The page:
While the country’s economic future is looking a bit brighter, architects are still enduring the pains of a prolonged recession.

The overall economy may be experiencing the stirrings of a recovery, but the design industry is still reeling from the effects of a punishing and enduring downturn. Layoffs and closures continue to wrack the profession, while firms scramble for work and struggle to get paid for buildings already designed, according to a sampling of architects around the country.

Although there have been signs of stabilization in the past few months, including a slight uptick in the summer’s billing numbers, even designers who have jobs worry about their long-term prospects.

“I’m still pretty bearish on private development in the U.S. for a while,” says architect Scott Sarver, chief executive of Chicago’s De Stefano + Partners, which has shrunk by half in the last two years, to 75 employees from 150, while closing its Los Angeles office.

In part because the firm is getting paid late for completed projects, it’s been forced to cut salaries and reduce its work week to 32 hours. De Stefano is now trying save money by renegotiating its office lease, since it no longer needs 35,000 square feet, says Sarver.


But some firms have fared worse. In July, Lucien Lagrange, a condo-focused Chicago firm, filed for bankruptcy protection with up to $10 million in debts, according to reports. Lagrange at the time blamed the problem in part on a Saudi Arabian client who didn’t pay.

Meanwhile, recent firm closures include Cubellis in Boston, Yamasaki Associates in Detroit, Powell/Kleinschmidt in Chicago, Rink Design Partnership in Jacksonville, Florida, and Grad Associates in Newark, New Jersey, which was shuttered in February after 104 years.

High Unemployment
Those freshly out-of-work architects are likely contributing to still-high unemployment numbers.

In the second quarter, which ended in June, the unemployment rate in the architecture and engineering sectors (the government doesn’t track architects alone) stood at 5.9 percent, according to the U.S. Bureau of Labor Statistics.

While that’s an improvement over the first quarter’s 7.2 percent figure—and is much better than the nation’s overall jobless rate of 9.6 percent—it still is high for an occupation whose unemployment rate is typically under 4 percent, says Abraham Mosisa, a bureau economist. “We’re not breaking out the Champagne just yet,” he says.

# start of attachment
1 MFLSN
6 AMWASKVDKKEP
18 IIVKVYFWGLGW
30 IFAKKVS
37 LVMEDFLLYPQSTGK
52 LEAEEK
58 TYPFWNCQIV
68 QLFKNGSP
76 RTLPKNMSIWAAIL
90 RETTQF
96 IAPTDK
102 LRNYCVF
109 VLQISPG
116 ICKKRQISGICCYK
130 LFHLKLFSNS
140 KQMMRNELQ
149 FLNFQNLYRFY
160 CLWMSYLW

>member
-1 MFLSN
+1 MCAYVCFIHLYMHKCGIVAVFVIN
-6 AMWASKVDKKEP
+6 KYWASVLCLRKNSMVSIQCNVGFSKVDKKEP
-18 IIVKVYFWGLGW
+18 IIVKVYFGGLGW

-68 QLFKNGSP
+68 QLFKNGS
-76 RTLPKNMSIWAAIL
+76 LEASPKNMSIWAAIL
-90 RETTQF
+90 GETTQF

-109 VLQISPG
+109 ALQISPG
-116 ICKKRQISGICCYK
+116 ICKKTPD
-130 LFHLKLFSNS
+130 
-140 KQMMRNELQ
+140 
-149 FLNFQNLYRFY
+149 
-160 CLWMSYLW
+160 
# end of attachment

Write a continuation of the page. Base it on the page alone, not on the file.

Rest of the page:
Plus, the bureau’s numbers typically skew heavily toward engineers, who were possibly in hiring mode on account of federal stimulus funds, other economists say. While the unemployment figures might not indicate it, many architects are still facing a profound lack of work, they add.

Other Grim Indicators
Other forward-looking indicators may be similarly troubling. Surveying assignments, which are a precursor to commercial development, are flat, analysts say. Indeed, until 2008 in Massachusetts, for example, surveyors usually had enough work to keep them busy for four months, says Abby Goodman, executive director of the Massachusetts Association of Land Surveyors and Civil Engineers. But now, the backlog is nil, she says.

Also, the Architecture Billings Index (ABI), compiled by the AIA, came in at 48.2 in August. Though that beats July’s 47.9 and June’s 46.0, the ABI has not cleared 50 since January 2008, and anything less than 50 suggests a contracting industry, according to Kermit Baker, the AIA’s chief economist. “Since last year things have gotten worse by whatever measure you use,” Baker says, though “things are getting worse at a much slower pace.”

While unemployment is a problem, underemployment—workers whose hours have been curtailed through furloughs or shortened weeks, like at De Stefano—is of equal concern, according to Rick Bell, executive director of New York’s AIA chapter.

Like at other chapters around the country, there are just as many people attending downturn-geared panels as a year ago, Bell says. In fact, New York’s “Not Business as Usual” lunches, which began with the recession in 2008, still draw about 50 people twice a month.

Similarly, the Los Angeles chapter offers a popular quarterly series to introduce architects to new fields, like video game or set design, says spokesman Will Wright. And in Chicago, to accommodate a surge in people now studying for licensing exams, the AIA center stays open all night twice a week, says Zurich Esposito, an executive vice president there. “It’s also become a bit of a networking thing,” he says.

Areas of Activity 
While homes, corporate interiors, and retail projects may still be few and far between, not all is bleak. Oil and gas facilities are strong, according to architects in Oklahoma, where the energy industry is dominant. School projects in New Orleans that are tied to the reconstruction after Hurricanes Katrina and Rita, are plentiful, architects say, even if some housing construction has appeared to lag.

Hospitals are also reliable, says Hal Sibley, AIA, a principal of HMC Architects in Los Angeles, where the firm is designing the new Martin Luther King Jr. Hospital, which calls for a renovation plus construction of a new 140,000-square-foot wing. Overseas markets are even better, with HMC now taking on a 2,000-bed medical center in Shunde, China.

But the firm, which laid off 20 percent of its workforce from 2008 to 2009, or 100 of 500 people, is not entirely insulated, Sibley says. Because HMC’s hospital projects will wind down in the next few months, “2011 will be a little scary for us,” he admits.